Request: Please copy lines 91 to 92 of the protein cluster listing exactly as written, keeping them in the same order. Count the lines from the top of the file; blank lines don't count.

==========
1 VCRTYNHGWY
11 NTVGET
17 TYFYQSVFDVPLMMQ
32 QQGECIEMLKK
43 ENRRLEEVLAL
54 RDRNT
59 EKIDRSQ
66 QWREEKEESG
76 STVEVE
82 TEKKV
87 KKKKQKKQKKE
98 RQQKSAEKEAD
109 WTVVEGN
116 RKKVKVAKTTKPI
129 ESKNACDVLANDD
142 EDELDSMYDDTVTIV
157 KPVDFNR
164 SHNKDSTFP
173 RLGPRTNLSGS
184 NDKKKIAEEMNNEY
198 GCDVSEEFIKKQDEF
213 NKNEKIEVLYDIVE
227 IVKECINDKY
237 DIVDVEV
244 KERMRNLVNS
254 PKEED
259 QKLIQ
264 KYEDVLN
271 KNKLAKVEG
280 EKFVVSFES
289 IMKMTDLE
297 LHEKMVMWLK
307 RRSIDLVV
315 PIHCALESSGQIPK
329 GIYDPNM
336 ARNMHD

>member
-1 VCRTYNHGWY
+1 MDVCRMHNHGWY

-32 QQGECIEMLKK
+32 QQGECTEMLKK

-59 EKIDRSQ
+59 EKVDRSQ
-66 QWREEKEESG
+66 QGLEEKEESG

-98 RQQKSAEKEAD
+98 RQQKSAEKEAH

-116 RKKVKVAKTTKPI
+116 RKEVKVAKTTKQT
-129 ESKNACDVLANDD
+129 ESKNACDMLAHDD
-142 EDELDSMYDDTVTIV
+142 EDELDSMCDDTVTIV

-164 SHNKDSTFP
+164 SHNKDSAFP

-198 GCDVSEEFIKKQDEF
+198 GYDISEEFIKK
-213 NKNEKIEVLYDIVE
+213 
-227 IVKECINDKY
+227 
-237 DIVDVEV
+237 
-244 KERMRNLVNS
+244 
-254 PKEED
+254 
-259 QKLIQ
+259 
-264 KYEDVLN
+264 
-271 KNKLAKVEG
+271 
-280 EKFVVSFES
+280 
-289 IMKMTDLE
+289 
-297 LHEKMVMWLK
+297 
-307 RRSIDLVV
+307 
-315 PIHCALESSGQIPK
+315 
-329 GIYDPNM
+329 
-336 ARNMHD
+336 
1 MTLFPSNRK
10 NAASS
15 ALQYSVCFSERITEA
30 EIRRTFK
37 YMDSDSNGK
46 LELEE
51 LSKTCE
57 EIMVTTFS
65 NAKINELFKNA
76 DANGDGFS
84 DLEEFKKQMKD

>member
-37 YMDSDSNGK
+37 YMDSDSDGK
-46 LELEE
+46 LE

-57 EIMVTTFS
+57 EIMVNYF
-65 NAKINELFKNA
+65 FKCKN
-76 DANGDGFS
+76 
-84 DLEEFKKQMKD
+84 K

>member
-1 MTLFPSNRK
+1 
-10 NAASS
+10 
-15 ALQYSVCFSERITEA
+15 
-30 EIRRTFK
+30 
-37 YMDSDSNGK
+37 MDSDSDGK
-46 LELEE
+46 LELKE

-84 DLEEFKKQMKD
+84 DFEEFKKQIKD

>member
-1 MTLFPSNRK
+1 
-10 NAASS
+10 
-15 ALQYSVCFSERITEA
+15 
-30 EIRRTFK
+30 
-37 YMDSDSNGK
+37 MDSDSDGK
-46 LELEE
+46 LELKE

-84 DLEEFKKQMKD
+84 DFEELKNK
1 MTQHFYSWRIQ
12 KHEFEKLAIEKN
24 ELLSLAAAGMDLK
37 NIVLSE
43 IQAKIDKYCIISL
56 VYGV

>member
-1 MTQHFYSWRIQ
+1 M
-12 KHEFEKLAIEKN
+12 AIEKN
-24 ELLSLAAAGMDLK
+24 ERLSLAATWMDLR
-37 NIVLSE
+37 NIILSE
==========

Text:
30 EIRRTFK
37 YMDSDSNGK